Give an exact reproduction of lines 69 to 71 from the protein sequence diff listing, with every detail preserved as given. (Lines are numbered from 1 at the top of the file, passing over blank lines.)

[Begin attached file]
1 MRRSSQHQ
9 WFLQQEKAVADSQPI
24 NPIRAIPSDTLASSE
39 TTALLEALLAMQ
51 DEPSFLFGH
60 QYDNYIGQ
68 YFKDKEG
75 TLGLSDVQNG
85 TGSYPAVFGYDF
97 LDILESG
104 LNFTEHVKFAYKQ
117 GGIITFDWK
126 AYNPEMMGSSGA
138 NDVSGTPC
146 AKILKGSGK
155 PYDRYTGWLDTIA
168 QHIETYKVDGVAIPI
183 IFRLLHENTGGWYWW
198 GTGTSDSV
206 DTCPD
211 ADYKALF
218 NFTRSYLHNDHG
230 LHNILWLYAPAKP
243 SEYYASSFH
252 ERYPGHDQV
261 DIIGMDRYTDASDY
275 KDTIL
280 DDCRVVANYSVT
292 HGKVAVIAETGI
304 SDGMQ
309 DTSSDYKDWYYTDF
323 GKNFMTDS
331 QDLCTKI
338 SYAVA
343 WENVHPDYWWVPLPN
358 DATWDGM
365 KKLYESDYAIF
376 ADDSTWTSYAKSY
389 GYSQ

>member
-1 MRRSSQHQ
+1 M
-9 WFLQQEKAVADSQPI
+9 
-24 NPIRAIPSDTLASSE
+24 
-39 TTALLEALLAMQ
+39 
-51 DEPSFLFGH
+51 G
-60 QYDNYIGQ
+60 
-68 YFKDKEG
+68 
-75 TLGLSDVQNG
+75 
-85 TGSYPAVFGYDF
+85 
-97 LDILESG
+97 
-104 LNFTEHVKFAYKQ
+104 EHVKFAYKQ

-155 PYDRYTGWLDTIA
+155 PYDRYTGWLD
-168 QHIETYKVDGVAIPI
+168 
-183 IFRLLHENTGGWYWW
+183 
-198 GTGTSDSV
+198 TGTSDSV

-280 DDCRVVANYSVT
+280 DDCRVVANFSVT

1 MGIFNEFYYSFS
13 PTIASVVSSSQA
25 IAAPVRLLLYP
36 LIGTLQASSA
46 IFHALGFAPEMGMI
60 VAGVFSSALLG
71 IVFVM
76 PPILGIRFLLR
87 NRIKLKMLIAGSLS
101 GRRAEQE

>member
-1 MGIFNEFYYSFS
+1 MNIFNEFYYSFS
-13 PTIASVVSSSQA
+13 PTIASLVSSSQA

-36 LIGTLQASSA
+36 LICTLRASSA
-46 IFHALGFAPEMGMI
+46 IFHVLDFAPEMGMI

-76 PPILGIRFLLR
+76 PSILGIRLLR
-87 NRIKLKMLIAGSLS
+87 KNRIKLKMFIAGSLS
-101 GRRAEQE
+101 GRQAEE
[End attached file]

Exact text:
-198 GTGTSDSV
+198 TGTSDSV

-280 DDCRVVANYSVT